Budget agreement is costly and skewed
By ARTHUR JONES
Some are celebrating the balanced budget agreement as a welcome sign of the kind of discipline necessary to eliminate governmental red ink.
Advocates for the poor and working class, on the other hand, see in the 1998 budget reconciliation tax package currently making its way through Congress signs of grave danger ahead -- budget deficits as high as $700 billion over the next 15 years.
What is especially worrisome, the critics say, is that some Americans will benefit from about $240 billion in tax cuts over the next 10 years while in the decade after 2007 others are going to have to pay for them as the cuts turn into deficits. That discrepancy, they say, raises serious social issues that should be part of the public debate.
The $600 billion to $700 billion projected deficit outlined in the fiscal year 1998 budget reconciliation tax package is the actual cost of granting tax cuts while keeping to a balanced budget agreement, according to the Center for Budget and Public Policy.
The publicly debated side to the tax package is on precisely how $85 billion in tax cuts will be doled out in child tax credits, capital gains cuts, estate tax exemptions, IRA tax exemptions and education tax credits.
However, as the Center for Budget and Public Policy -- founded in 1981 to examine policy priorities from a low-income family perspective -- states in a June 25 report on the Senate Finance Committee, these tax cuts are "designed in such a fashion that keeps the costs artificially low in the initial years so that the plan fits within cost limits the budget agreement sets."
What Congress and the White House are doing together, regardless of the fine details of the eventual agreement, is what many couples do when purchasing their first house. To keep their household budget in balance, the couple buys the house initially with perhaps a five-year low, fixed-interest mortgage knowing that the full market variable interest rate, plus a balloon payment, then awaits them.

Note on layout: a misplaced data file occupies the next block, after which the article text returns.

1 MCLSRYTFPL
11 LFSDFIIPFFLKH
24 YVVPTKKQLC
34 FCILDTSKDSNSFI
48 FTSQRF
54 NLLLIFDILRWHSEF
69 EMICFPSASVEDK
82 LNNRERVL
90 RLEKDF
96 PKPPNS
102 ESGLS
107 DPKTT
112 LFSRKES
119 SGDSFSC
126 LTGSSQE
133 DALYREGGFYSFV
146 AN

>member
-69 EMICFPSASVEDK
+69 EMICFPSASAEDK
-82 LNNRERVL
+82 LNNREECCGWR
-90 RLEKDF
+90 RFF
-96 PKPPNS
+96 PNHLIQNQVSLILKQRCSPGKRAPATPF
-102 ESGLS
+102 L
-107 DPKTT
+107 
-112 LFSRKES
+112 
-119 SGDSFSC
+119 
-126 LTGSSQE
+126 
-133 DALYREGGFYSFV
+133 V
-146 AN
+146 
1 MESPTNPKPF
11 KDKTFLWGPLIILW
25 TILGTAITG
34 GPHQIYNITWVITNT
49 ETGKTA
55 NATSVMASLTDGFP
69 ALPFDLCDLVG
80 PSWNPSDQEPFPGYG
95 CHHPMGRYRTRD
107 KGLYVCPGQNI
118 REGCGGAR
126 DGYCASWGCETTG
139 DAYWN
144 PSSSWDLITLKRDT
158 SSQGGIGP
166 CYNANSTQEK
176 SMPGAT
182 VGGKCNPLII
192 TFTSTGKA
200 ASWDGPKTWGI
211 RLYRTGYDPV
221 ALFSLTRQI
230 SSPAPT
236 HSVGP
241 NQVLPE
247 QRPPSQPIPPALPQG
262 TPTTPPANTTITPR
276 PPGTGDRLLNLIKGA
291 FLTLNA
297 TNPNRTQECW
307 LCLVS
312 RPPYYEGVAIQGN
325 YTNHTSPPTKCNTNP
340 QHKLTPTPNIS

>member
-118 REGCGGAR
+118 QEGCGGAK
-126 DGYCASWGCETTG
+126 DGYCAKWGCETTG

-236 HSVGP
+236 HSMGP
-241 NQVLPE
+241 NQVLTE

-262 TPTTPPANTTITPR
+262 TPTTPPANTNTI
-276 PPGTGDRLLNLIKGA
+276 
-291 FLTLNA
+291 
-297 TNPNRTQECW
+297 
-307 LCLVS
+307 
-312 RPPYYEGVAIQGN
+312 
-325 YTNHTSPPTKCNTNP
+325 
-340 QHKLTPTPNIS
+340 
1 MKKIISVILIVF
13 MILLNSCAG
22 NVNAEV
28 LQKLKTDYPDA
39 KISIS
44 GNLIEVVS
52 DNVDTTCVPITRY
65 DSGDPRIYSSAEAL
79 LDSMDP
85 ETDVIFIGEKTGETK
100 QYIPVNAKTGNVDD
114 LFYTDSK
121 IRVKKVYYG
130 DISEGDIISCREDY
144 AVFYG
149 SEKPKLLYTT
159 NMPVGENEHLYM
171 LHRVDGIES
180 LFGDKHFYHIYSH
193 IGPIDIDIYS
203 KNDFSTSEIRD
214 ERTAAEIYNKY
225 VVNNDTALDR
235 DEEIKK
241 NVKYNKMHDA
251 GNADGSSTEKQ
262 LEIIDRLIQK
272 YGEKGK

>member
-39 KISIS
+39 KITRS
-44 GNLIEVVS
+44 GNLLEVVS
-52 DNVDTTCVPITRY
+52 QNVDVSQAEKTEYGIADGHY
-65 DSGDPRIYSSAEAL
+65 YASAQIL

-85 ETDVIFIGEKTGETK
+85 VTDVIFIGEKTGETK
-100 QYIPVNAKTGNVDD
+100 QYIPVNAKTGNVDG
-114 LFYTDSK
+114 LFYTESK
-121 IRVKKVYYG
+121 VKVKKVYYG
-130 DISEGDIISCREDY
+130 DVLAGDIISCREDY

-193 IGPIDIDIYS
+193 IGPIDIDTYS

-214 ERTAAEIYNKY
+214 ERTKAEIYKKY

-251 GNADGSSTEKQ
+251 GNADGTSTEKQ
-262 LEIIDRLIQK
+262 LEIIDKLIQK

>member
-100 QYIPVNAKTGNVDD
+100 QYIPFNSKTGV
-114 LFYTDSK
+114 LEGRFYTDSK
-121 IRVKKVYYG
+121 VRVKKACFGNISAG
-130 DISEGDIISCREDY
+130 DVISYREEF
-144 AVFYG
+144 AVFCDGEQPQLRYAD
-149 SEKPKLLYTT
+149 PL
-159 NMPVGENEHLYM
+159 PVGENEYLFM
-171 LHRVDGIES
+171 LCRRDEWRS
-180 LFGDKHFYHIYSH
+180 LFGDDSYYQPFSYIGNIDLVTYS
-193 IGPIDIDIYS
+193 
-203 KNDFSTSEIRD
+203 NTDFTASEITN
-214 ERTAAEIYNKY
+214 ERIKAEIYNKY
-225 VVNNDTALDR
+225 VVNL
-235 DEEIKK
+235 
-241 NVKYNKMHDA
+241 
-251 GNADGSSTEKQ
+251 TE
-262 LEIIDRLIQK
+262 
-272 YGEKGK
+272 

The homeowners are hoping that by the time the balloon comes due, their income will have increased sufficiently to meet their new and more expensive obligations. The White House and Congress are hoping for the same.
But they are not making this "backloading" (the term used to describe costs to the U.S. Treasury increasing over time) a central theme of the public debate.
Rather, the immediate public and political face of the current tax battle is that of the House and the Senate reconciling tax cut minutiae, while Congress and the White House wrestle over details.
The tax cut package will either aid primarily the upper middle class and the wealthy (Congress' version) or aid the middle and upper-middle classes and wealthy with a symbolic nod to the working class (the White House version). "At some point we're going to go into economic recession and we're going to be hurting again for revenues as outlays and revenues become further unbalanced," the center's Wendell Primus told NCR, but "the Republicans will say, 'well, the budget remains balanced.'"
Primus believes the issue of costs in the "out" years is serious, and that the shortfall will have to come out of future entitlements and discretionary spending. And that in turn will hit the middle class rather than those higher up the income ladder.
Network, a Catholic social justice lobby, applauds fiscal discipline but has "grave difficulty" with both the tax cut process and the tax cut packages that "confer two-thirds of the proposed cuts on families with incomes above $93,000, or the highest-earning 20 percent of all taxpayers."
There are other serious issues. In a June 30 statement, for example, Network said Medicare and Medicaid should be restructured within the context of comprehensive health care reform, not as provisions of a budget bill.
Network's Sr. Catherine Pinkerton, a Sister of St. Joseph, sees the budget package, like the earlier welfare reform bill, as "trends in the nation."
People who care about the common good and a social contract, she told NCR, "are fighting on four fronts in this country: on morality, from social values to family values; on the role of government; on the domestic economy itself -- people are still anxious despite the fact the economy is supposed to be booming; and on the fact that people don't know what [the U.S.] role in the world is."
Pinkerton said she "sometimes feels we had to come to this point, of people beginning to look at the entire value system -- at the values that undergird the economy, such as consumerism, consumption, greed," in order "to go into some kind of national reflection on who we are as a people."
National Catholic Reporter, July 18, 1997